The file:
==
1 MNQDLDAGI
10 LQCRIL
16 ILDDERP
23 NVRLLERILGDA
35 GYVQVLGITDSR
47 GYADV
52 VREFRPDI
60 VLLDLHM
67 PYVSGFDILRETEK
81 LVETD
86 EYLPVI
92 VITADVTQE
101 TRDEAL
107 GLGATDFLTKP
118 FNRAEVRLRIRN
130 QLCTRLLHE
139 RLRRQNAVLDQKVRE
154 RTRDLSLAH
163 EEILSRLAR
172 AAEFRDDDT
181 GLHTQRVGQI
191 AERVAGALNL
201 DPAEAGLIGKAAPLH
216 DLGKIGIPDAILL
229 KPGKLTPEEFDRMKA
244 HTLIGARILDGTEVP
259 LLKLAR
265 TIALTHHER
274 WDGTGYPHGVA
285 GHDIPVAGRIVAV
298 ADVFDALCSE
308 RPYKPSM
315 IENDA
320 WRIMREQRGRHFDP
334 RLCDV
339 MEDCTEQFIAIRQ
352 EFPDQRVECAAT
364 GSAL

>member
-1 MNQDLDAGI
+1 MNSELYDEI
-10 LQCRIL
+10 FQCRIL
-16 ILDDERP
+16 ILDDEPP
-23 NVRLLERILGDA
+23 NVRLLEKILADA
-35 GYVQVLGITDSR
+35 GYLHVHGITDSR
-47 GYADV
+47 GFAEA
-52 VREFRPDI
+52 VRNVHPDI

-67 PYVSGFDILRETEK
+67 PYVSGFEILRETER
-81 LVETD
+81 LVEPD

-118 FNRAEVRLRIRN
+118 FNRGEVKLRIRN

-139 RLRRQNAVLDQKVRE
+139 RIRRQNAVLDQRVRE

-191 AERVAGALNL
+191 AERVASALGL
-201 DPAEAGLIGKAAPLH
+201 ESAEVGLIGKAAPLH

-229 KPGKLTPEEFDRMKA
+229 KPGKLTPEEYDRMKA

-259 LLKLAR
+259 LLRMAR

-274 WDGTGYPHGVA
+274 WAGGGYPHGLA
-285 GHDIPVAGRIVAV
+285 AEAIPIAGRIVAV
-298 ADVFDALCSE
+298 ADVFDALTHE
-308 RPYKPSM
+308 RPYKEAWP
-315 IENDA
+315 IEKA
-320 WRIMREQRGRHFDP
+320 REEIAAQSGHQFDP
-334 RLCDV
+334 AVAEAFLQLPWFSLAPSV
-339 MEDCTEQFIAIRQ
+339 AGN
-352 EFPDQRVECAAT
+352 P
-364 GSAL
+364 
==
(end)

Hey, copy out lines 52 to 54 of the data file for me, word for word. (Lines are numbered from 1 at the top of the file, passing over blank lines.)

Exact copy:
-52 VREFRPDI
+52 VRNVHPDI

-67 PYVSGFDILRETEK